While defending the administration’s overall approach to Syria, Kerry has on more than one occasion told associates and colleagues that he doesn’t have “a lot of arrows in his quiver” when he tries to persuade Russian Foreign Minister Sergey Lavrov to put more pressure on Assad to comply with the truce, allow more humanitarian aid deliveries or begin negotiations on a genuine political transition.
At the same time, Kerry has also hinted that more robust U.S. intervention is a distinct possibility. In Norway this week, he told a conflict resolution conference that American patience with Assad and Russia was running out and suggested a greater American role might be inevitable unless things changed.
“Russia needs to understand that our patience is not infinite,” Kerry said Wednesday at the Oslo Forum. “In fact, it is very limited now with respect to whether or not Assad is going to be held accountable.”
Later that day, after meeting with Norway’s prime minister, Kerry said: “The United States is not going to sit there and be used as an instrument that permits a so-called cease-fire to be in place while one principal party is trying to take advantage of it to the detriment of the entire process. We’re not going to allow that to continue.”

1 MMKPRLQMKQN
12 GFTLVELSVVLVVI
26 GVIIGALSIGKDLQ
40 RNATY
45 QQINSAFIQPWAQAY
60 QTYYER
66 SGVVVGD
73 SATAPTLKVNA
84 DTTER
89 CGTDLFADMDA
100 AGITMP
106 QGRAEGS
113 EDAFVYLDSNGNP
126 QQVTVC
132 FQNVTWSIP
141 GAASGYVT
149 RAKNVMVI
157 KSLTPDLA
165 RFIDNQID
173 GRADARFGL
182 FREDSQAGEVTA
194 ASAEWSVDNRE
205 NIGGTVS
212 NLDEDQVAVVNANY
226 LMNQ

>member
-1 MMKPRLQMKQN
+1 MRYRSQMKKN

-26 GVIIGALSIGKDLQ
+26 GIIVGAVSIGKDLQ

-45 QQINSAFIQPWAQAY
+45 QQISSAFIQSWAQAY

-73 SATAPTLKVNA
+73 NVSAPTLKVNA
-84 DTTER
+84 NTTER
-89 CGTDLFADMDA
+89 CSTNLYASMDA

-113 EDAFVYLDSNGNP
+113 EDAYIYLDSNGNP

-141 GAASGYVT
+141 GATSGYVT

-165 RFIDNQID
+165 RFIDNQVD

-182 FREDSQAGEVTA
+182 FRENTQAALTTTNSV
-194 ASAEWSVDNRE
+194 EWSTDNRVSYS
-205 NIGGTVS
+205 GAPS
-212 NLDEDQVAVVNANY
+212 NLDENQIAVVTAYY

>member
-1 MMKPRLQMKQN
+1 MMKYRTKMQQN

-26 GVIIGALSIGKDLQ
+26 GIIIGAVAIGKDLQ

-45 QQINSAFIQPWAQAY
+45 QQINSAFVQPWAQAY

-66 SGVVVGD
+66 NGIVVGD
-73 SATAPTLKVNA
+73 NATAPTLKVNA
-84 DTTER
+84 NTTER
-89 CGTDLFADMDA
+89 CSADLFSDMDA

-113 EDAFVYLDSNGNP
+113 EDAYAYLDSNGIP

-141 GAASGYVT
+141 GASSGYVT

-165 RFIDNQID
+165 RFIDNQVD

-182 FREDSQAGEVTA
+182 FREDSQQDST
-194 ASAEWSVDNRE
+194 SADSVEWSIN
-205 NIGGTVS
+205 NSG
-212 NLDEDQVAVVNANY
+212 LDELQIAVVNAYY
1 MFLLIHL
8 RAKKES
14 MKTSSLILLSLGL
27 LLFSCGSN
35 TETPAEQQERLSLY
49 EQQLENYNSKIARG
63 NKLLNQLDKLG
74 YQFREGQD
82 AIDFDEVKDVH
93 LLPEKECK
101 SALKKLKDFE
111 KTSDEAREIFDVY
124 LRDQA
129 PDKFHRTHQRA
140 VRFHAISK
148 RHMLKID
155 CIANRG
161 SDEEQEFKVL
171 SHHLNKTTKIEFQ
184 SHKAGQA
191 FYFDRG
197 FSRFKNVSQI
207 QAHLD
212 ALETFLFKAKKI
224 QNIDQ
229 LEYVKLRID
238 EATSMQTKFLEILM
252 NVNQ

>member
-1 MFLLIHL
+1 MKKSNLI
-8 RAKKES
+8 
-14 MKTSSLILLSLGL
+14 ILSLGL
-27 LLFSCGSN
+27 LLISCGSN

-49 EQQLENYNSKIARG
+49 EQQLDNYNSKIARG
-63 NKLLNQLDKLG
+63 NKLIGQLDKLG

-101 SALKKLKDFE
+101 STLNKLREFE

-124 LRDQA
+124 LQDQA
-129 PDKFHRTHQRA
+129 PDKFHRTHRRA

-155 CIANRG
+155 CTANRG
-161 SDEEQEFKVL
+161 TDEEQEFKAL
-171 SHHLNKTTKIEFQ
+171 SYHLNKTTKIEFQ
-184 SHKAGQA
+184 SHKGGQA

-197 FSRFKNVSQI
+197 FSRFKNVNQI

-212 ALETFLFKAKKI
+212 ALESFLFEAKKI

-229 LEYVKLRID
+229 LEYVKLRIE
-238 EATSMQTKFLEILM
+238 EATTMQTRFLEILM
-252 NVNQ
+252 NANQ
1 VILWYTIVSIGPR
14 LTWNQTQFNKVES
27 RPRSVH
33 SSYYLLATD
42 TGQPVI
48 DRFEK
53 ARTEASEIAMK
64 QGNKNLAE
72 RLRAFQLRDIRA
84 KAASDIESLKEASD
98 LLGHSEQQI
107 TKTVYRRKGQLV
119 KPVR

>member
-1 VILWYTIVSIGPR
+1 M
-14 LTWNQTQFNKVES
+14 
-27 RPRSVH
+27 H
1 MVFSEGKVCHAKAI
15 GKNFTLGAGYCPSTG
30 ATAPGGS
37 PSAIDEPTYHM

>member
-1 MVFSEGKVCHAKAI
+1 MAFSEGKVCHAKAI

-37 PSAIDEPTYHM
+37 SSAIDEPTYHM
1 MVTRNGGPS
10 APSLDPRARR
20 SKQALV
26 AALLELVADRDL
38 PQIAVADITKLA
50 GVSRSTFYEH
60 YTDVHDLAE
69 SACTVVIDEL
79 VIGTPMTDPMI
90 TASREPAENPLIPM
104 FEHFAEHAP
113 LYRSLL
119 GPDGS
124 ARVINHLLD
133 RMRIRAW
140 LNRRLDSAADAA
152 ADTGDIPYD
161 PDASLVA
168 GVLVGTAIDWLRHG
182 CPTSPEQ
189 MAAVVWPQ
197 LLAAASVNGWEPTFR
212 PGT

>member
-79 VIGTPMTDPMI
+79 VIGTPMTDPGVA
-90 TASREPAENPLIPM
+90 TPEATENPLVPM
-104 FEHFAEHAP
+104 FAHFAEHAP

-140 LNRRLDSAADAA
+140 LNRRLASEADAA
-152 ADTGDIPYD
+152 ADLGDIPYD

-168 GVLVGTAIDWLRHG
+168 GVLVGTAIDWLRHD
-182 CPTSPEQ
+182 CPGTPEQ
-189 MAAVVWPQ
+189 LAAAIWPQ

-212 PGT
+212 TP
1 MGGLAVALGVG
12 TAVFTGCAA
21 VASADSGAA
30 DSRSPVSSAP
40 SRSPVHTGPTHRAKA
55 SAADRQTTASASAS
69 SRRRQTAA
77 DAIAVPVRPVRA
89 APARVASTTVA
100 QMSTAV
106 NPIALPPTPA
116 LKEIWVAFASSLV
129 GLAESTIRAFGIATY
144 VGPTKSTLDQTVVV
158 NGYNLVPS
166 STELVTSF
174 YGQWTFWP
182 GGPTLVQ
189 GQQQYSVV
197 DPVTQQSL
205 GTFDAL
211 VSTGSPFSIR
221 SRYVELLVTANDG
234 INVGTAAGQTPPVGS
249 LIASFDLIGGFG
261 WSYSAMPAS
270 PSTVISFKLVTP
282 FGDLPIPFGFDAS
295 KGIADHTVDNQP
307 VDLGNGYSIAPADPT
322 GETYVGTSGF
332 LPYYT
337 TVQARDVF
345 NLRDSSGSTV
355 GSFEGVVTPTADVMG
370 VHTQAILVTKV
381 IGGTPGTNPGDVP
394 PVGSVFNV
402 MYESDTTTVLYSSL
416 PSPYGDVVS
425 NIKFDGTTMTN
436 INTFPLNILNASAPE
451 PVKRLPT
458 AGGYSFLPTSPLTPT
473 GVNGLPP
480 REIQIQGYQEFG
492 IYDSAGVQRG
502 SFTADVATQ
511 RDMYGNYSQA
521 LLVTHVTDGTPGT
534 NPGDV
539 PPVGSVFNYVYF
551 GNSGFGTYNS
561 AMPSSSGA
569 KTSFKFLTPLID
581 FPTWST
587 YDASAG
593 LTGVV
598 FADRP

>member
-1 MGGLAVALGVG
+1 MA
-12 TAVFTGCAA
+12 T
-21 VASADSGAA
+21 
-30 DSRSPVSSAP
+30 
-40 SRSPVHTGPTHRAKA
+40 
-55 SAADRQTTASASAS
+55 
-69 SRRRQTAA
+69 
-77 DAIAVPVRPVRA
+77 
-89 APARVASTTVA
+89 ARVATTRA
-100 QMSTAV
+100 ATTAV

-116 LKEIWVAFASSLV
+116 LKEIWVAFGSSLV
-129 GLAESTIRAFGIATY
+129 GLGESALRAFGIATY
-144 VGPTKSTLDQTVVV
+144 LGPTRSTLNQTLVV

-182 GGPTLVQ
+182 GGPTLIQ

Republican and even some Democratic lawmakers have also been urging Obama to take greater military action in Syria for years, from air strikes to the establishment of a no-fly zone over rebel-held areas. As secretary of state, Hillary Clinton pushed some of these steps, too.
But Obama has resisted, fearful of leading America into another war in the Muslim world after finding it impossible to withdraw U.S. forces from Afghanistan and keep forces out of Iraq. Military commanders have been similarly reticent, given the lack of a clear alternative to Assad that might unify Syria and advance U.S. national security interests.
Nevertheless, Obama has said Assad must relinquish control if there is to be peace. And Kerry, Clinton’s successor as the chief U.S. diplomat, has repeatedly said that to defeat the Islamic State, the U.S. must be able to assure Syria’s many other rebel groups that there will be a post-Assad future for their country.
The dissent document echoes these sentiments, calling the government’s barrel bomb attacks on civilians “the root cause of the instability that continues to grip Syria and the broader region.”
The Syrian president, who is a member of the Shiite-linked Alawite minority and is backed by Russia and Iran, has vowed to maintain power. The rebels are led by Syria’s Sunni majority, though they also include representatives of other groups.
“Crucially, Syria’s Sunni population continues to view the Assad regime as the primary enemy in the conflict,” the document said, according to the Times.
“Failure to stem Assad’s flagrant abuses will only bolster the ideological appeal of groups such as (IS), even as they endure tactical setbacks on the battlefield,” the Journal quoted it as saying.
AP Diplomatic Writer Matthew Lee contributed to this report from Copenhagen, Denmark.